Diversionary programs are available in some criminal cases. They allow certain offenders to avoid jail time and instead complete a rehabilitative program, often coupled with electronic monitoring. Such programs “divert” the offender from the normal routes of criminal conviction and allow them to avoid the stigma of conviction and a permanent criminal record.

In a diversionary program, the offender is placed under probationary supervision or court supervision for about one year. The aim is to assist the offender in correcting their criminal behavior through rehabilitation efforts like sobriety programs or anger management programs.

Diversionary programs are called by many different names depending on the jurisdiction. They are sometimes called “Pre-Trial Intervention” (PTI), Early Intervention, or Deferred Prosecution. Pre-Trial Intervention diverts the defendant to a program before they are convicted of a crime; Deferred Prosecution occurs after the defendant has already been convicted.

Some other names for diversionary programs include:

  • Diversion Programs
  • Deferred Adjudication
  • Stay of Adjudication
  • Accelerated Pretrial Rehabilitation
  • Accelerated Rehabilitative Disposition

When Are Diversionary Programs Available?

Diversion is only available for certain eligible defendants. In particular, diversion is usually reserved for first-time offenders, especially those who demonstrate potential for rehabilitation. Diversionary programs are commonly available for:

  • Juvenile crimes or age-based criminal offenses
  • Petty misdemeanor crimes (such as shoplifting or graffiti)
  • Non-violent felonies
  • Crimes involving drugs or alcohol
  • Some DUI charges (also known as “DUI Diversion”)
  • Minor traffic-related offenses
  • Child abuse or neglect
  • Other crimes such as falsifying documents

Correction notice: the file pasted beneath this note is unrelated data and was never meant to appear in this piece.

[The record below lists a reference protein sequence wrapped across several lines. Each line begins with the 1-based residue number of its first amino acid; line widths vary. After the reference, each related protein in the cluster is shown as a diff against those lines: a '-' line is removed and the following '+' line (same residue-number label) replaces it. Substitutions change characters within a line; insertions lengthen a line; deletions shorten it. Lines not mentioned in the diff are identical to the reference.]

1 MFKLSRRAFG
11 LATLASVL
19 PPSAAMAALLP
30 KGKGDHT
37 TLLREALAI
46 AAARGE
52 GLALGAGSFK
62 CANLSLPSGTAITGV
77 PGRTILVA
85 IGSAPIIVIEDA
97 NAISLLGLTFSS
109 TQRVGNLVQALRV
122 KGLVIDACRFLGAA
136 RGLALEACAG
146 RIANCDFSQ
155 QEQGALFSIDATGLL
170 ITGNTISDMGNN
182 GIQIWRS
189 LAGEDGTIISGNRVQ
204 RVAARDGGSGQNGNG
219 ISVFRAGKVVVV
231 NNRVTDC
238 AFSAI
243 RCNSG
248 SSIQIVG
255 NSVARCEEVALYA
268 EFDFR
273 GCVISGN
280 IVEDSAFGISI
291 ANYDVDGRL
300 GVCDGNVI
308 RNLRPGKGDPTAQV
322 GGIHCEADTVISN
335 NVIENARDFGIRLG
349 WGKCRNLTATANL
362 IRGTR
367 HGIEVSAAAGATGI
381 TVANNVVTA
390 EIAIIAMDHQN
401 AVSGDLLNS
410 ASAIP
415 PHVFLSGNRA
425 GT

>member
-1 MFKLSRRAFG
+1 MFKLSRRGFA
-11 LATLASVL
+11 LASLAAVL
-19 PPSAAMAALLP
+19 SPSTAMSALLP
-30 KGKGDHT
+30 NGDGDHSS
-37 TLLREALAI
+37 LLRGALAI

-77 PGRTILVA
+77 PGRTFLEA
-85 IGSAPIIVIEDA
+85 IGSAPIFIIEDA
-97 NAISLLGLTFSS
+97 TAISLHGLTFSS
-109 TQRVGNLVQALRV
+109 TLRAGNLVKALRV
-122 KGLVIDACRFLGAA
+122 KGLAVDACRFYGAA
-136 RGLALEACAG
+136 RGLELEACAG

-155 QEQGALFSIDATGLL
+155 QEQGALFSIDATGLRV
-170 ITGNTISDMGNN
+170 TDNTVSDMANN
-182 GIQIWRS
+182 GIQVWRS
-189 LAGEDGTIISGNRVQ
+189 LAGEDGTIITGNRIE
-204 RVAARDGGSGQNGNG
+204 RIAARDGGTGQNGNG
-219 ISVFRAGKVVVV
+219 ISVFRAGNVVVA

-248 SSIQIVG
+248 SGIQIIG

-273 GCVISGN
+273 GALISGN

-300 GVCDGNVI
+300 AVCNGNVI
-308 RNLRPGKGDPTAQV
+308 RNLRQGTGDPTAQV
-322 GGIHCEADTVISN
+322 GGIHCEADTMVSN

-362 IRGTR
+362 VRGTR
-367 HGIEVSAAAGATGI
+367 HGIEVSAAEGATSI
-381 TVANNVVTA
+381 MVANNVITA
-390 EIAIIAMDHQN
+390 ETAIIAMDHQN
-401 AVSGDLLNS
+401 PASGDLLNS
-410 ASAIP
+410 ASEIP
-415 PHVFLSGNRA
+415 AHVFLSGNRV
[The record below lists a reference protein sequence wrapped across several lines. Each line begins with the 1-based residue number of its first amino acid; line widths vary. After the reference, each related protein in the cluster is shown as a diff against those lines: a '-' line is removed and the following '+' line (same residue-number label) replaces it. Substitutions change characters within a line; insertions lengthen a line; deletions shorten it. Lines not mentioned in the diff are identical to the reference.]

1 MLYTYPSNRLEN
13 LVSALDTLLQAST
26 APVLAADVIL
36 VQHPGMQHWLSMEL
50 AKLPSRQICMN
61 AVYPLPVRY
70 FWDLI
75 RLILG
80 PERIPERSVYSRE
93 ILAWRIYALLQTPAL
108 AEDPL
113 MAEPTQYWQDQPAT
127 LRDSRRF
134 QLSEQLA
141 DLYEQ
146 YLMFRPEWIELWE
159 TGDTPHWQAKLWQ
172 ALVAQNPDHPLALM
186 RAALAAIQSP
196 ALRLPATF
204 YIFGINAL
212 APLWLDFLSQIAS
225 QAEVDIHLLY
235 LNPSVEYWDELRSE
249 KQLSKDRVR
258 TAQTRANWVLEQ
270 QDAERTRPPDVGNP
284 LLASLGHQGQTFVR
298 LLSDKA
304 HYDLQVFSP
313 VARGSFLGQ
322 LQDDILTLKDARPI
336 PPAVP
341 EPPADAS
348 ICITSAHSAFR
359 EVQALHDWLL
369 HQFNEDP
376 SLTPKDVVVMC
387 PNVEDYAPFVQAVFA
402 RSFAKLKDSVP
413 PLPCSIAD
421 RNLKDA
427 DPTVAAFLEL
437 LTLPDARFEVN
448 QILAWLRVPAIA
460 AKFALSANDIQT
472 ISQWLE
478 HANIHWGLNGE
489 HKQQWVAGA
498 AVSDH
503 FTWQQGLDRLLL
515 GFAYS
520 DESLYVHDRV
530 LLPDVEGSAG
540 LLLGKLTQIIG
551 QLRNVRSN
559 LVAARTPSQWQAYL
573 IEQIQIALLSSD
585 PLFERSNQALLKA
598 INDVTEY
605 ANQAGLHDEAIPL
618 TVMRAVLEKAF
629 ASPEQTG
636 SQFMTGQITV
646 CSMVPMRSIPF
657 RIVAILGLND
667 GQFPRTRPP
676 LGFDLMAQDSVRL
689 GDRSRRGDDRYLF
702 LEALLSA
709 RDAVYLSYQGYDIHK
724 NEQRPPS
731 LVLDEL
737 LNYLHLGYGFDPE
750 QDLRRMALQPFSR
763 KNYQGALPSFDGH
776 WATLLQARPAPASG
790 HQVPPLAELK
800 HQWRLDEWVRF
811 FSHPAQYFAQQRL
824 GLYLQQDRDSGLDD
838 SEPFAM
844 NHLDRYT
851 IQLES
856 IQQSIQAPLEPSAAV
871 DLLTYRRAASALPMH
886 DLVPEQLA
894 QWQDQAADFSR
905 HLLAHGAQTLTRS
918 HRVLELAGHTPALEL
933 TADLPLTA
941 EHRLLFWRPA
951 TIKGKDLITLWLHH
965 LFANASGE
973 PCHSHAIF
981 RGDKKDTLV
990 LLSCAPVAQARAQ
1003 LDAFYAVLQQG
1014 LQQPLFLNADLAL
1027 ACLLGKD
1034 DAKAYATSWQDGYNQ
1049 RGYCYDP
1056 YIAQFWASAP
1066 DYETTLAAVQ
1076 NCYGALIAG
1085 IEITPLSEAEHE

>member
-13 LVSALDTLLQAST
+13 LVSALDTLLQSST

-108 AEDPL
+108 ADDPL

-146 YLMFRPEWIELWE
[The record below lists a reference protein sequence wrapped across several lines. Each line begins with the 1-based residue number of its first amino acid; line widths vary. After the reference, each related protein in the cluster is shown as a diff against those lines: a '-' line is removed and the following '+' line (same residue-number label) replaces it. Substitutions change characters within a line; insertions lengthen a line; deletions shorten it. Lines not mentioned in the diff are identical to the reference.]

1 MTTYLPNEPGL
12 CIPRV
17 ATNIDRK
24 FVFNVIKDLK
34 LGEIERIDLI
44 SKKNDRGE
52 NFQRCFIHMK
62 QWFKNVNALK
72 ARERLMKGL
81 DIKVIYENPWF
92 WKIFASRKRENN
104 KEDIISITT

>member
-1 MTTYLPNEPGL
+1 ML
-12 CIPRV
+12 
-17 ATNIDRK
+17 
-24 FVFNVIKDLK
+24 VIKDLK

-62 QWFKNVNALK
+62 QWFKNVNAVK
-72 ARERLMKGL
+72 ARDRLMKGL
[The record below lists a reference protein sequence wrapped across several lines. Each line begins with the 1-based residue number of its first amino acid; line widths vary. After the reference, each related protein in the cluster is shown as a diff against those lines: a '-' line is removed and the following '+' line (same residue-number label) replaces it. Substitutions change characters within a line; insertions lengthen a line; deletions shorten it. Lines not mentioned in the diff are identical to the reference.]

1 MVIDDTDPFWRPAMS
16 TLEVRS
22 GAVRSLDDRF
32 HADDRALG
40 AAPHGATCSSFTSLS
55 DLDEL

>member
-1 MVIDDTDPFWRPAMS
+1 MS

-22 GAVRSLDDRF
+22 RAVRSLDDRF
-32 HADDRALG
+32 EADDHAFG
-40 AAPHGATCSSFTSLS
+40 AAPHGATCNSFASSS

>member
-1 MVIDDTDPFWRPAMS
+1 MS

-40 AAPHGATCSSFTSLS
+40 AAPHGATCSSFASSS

Diversionary programs are mainly regulated by state laws, which can vary according to the state. In most cases, it is the prosecutor who has discretion to recommend or admit a defendant to a diversion program. Judges can also recommend diversionary programs for defendants who are eligible under state laws. 

What Do Diversionary Programs Usually Consist Of?

Diversionary programs are prescribed according to the rehabilitative needs of the individual offender. For example, diversionary programs can involve:

  • Substance abuse treatment and random drug testing
  • Payment of restitution to victims
  • Mandatory community service
  • Letters of apologies to victims
  • Avoiding situations or settings that might lead to the commission of another crime
  • Attending mandatory educational courses
  • Restrictions on travel or prohibitions on entering certain areas (like a school zone)
  • Payment of community fines or criminal fees

Diversionary programs are very similar to probation arrangements in that the offender must complete the program and follow all its requirements. If a defendant successfully completes all the conditions of a diversionary program, then the original charges are dismissed and there is no record of conviction.

However, if the person violates the terms of the diversionary program, they are terminated from the program and the case may be returned to the trial list. They may then face the original criminal conviction/sentencing that would have been imposed on them.

Do I Need a Lawyer for Assistance With Diversionary Programs?

Diversionary programs can be a viable alternative to conventional sentences involving imprisonment. They have been proven highly successful for many persons. You may wish to consult with an experienced criminal lawyer in your area for help with diversionary programs. Your attorney can help determine whether diversion is available to you. They can also be on hand to assist with completing the program requirements.